Racial and Ethnic Differences in Bystander CPR for Witnessed Cardiac Arrest

R. Angel Garcia, John A. Spertus, Saket Girotra, Brahmajee K. Nallamothu, Kevin F. Kennedy, Bryan F. McNally, Khadijah Breathett, Marina Del Rios, Comilla Sasson, Paul S. Chan

Research output: Contribution to journalArticlepeer-review

Abstract

BACKGROUND: Differences in the incidence of cardiopulmonary resuscitation (CPR) provided by bystanders contribute to survival disparities among persons with out-of-hospital cardiac arrest. It is critical to understand whether the incidence of bystander CPR in witnessed out-of-hospital cardiac arrests at home and in public settings differs according to the race or ethnic group of the person with cardiac arrest in order to inform interventions. METHODS: Within a large U.S. registry, we identified 110,054 witnessed out-of-hospital cardiac arrests during the period from 2013 through 2019. We used a hierarchical logistic regression model to analyze the incidence of bystander CPR in Black or Hispanic persons as compared with White persons with witnessed cardiac arrests at home and in public locations. We analyzed the overall incidence as well as the incidence according to neighborhood racial or ethnic makeup and income strata. Neighborhoods were classified as predominantly White (>80% of residents), majority Black or Hispanic (>50% of residents), or integrated, and as high income (an annual median household income of >$80,000), middle income ($40,000-$80,000), or low income (<$40,000). RESULTS: Overall, 35,469 of the witnessed out-of-hospital cardiac arrests (32.2%) occurred in Black or Hispanic persons. Black and Hispanic persons were less likely to receive bystander CPR at home (38.5%) than White persons (47.4%) (adjusted odds ratio, 0.74; 95% confidence interval [CI], 0.72 to 0.76) and less likely to receive bystander CPR in public locations than White persons (45.6% vs. 60.0%) (adjusted odds ratio, 0.63; 95% CI, 0.60 to 0.66). The incidence of bystander CPR among Black and Hispanic persons was less than that among White persons not only in predominantly White neighborhoods at home (adjusted odds ratio, 0.82; 95% CI, 0.74 to 0.90) and in public locations (adjusted odds ratio, 0.68; 95% CI, 0.60 to 0.75) but also in majority Black or Hispanic neighborhoods at home (adjusted odds ratio, 0.79; 95% CI, 0.75 to 0.83) and in public locations (adjusted odds ratio, 0.63; 95% CI, 0.59 to 0.68) and in integrated neighborhoods at home (adjusted odds ratio, 0.78; 95% CI, 0.74 to 0.81) and in public locations (adjusted odds ratio, 0.73; 95% CI, 0.68 to 0.77). Similarly, across all neighborhood income strata, the frequency of bystander CPR at home and in public locations was lower among Black and Hispanic persons with out-of-hospital cardiac arrest than among White persons. CONCLUSIONS: In witnessed out-of-hospital cardiac arrest, Black and Hispanic persons were less likely than White persons to receive potentially lifesaving bystander CPR at home and in public locations, regardless of the racial or ethnic makeup or income level of the neighborhood where the cardiac arrest occurred. (Funded by the National Heart, Lung, and Blood Institute.).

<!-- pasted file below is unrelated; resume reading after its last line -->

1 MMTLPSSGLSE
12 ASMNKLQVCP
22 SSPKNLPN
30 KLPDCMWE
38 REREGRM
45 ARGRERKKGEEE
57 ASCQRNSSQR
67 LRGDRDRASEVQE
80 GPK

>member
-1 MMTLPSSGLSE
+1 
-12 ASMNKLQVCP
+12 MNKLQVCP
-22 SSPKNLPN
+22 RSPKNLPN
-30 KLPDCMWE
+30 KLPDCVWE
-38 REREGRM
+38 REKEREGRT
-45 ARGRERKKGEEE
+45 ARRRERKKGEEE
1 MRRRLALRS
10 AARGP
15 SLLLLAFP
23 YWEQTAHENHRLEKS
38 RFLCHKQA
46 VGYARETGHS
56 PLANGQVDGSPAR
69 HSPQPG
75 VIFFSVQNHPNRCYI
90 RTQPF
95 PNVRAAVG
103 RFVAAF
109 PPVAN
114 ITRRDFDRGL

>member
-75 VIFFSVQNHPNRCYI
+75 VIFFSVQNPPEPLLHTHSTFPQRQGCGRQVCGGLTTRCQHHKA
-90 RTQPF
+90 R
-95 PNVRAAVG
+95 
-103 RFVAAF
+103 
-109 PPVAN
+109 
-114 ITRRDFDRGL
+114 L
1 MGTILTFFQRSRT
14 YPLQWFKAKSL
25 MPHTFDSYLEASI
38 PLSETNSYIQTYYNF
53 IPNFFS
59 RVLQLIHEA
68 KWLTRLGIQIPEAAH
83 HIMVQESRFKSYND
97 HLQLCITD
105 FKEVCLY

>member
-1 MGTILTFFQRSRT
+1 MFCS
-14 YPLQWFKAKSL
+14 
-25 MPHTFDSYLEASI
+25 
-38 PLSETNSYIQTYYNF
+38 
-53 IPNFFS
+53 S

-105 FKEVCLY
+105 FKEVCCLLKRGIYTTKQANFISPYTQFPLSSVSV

Original languageEnglish (US)
Pages (from-to)1569-1578
Number of pages10
JournalThe New England journal of medicine
Volume387
Issue number17
DOIs
StatePublished - Oct 27 2022

ASJC Scopus subject areas

  • Medicine(all)

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